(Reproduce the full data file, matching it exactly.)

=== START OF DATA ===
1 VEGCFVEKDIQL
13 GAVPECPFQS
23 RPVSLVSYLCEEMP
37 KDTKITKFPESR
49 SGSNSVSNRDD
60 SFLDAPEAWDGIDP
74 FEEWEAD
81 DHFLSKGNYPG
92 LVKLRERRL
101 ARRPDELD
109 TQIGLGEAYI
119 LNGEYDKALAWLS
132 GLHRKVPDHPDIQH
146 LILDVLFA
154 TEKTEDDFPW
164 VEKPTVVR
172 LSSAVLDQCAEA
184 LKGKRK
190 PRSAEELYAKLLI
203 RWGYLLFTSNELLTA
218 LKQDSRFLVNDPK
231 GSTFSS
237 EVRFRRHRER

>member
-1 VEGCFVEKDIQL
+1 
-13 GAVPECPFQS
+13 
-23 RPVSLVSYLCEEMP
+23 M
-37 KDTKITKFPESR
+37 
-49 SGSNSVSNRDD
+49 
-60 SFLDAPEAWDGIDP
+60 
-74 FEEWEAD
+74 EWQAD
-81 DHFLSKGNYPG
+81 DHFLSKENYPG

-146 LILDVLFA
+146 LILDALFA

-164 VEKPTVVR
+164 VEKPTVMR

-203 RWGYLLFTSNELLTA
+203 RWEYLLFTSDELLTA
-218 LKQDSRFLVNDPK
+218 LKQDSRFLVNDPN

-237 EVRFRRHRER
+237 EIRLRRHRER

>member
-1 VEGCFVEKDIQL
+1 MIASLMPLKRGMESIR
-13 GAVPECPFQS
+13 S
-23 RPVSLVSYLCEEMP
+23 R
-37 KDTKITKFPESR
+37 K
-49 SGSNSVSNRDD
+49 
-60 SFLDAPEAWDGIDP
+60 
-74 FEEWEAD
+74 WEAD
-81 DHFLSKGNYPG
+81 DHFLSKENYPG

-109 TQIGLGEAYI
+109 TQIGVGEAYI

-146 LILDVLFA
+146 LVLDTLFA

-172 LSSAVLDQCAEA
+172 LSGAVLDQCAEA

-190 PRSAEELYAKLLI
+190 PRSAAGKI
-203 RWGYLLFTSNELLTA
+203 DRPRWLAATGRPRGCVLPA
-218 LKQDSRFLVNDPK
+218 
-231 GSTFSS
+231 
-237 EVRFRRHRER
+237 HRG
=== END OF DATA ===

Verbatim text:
1 VEGCFVEKDIQL
13 GAVPECPFQS
23 RPVSLVSYLCEEMP
37 KDTKITKFPESR
49 SGSNSVSNRDD
60 SFLDAPEAWDGIDP
74 FEEWEAD
81 DHFLSKGNYPG
92 LVKLRERRL
101 ARRPDELD
109 TQIGLGEAYI
119 LNGEYDKALAWLS
132 GLHRKVPDHPDIQH
146 LILDVLFA
154 TEKTEDDFPW
164 VEKPTVVR
172 LSSAVLDQCAEA
184 LKGKRK
190 PRSAEELYAKLLI
203 RWGYLLFTSNELLTA
218 LKQDSRFLVNDPK
231 GSTFSS
237 EVRFRRHRER

>member
-1 VEGCFVEKDIQL
+1 
-13 GAVPECPFQS
+13 
-23 RPVSLVSYLCEEMP
+23 M
-37 KDTKITKFPESR
+37 
-49 SGSNSVSNRDD
+49 
-60 SFLDAPEAWDGIDP
+60 
-74 FEEWEAD
+74 EWQAD
-81 DHFLSKGNYPG
+81 DHFLSKENYPG

-146 LILDVLFA
+146 LILDALFA

-164 VEKPTVVR
+164 VEKPTVMR

-203 RWGYLLFTSNELLTA
+203 RWEYLLFTSDELLTA
-218 LKQDSRFLVNDPK
+218 LKQDSRFLVNDPN

-237 EVRFRRHRER
+237 EIRLRRHRER

>member
-1 VEGCFVEKDIQL
+1 MIASLMPLKRGMESIR
-13 GAVPECPFQS
+13 S
-23 RPVSLVSYLCEEMP
+23 R
-37 KDTKITKFPESR
+37 K
-49 SGSNSVSNRDD
+49 
-60 SFLDAPEAWDGIDP
+60 
-74 FEEWEAD
+74 WEAD
-81 DHFLSKGNYPG
+81 DHFLSKENYPG

-109 TQIGLGEAYI
+109 TQIGVGEAYI

-146 LILDVLFA
+146 LVLDTLFA

-172 LSSAVLDQCAEA
+172 LSGAVLDQCAEA

-190 PRSAEELYAKLLI
+190 PRSAAGKI
-203 RWGYLLFTSNELLTA
+203 DRPRWLAATGRPRGCVLPA
-218 LKQDSRFLVNDPK
+218 
-231 GSTFSS
+231 
-237 EVRFRRHRER
+237 HRG